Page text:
The potato famine and the systemic brutality of the British occupation of 1840s Ireland is rendered with brutal realism in Black ’47. This riveting film directed with true grit by Lance Daly tracks the vengeance quest of Feeney (a rugged and lovable James Frecheville), a ranger who has deserted his post from an Irish regiment serving the British crown in Afghanistan. When he returns home, in the midst of an emaciated Irish populace, he finds that his own mother starved to death because she refused to eat soup that would have saved her, on the condition that she renounce her Catholic faith and convert to the Church of England. In addition, Feeney’s brother was hanged for resisting the eviction of his family, in which he stabbed a bailiff.
Through the lens of cinematographer Declan Quinn, the bleak barrenness of the land forlornly underscores the ravaged conditions of the Irish folk who waste away in squalor. The camera work is Oscar-caliber.
Against this backdrop another Irish soldier for the Crown, Hannah (a weathered Hugo Weaving) reluctantly pursues Feeney. The scenes of physical violence throughout Black ’47 beguile, reminding us that actual graphic depictions of violence, when well done, are more genuinely impressive, not to mention, honest, than the special effects that rule the screen anymore.
Black ’47’s British roles are played in a way that can barely be described with any justice. These are authoritarian men of the time and of privilege. Privilege is a term thrown around willy-nilly nowadays, but these actors truly, deeply, and viscerally nail it, in the 19th century sense of the word. James Broadbent, renowned for his fuddy-duddy sorts of roles, is stunningly disdainful as Lord Kilmichael, a landowner whose regard for the peasantry is pathologically racist, though typical, accepted, expected, and forthrightly spoken in the context of his class. He relishes in his assertions about the Irish being subhuman.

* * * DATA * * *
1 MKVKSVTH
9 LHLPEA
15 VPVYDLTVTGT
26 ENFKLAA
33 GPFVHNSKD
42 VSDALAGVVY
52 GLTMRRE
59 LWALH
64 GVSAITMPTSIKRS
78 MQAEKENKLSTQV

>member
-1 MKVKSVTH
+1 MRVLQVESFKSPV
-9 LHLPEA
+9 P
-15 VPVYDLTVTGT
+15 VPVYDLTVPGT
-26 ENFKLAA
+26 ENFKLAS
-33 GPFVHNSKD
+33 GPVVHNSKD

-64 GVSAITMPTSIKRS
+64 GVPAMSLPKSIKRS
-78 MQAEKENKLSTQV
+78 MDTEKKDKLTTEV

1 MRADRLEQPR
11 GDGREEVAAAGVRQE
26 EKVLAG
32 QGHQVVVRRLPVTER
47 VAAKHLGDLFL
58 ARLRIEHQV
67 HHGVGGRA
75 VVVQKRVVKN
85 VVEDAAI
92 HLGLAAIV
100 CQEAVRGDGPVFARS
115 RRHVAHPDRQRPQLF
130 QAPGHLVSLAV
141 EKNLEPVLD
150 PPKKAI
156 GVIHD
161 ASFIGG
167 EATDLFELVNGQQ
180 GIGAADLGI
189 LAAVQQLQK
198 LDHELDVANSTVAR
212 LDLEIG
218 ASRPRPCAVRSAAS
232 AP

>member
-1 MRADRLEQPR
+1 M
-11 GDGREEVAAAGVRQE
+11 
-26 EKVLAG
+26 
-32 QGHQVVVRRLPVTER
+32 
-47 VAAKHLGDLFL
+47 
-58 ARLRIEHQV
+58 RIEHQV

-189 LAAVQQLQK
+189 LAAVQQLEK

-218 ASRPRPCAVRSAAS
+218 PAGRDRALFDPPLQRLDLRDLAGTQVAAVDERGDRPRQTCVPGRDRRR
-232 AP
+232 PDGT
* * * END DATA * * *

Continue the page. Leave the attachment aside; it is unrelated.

Our current discourse in the U.S. has long dismissed how the European hierarchies, of which the British Crown was a part of, discriminated cruelly against particular groups in their own homelands, condemning them as inferior in bloodlines. No wonder so many desperately sought to escape to North American shores. Not to mention, sent as prisoners and exploited indentures servants. Today’s Americans have come to see “white people” in a historical terms, as a generalized mass, rather than having sprung from multiplex tribal, ethnic, and racial lines overwhelmingly interblended, which still make themselves felt and known among what we call “white Americans” today.
The other striking performance of privilege is from an icy Freddie Fox as Pope, a young officer whose contempt for the Irish in his midst is strident to chilling effect. These are personalities forged in the collective narcissism of their class.
St. Anthony Main Theatre, SE 115 Main St., Minneapolis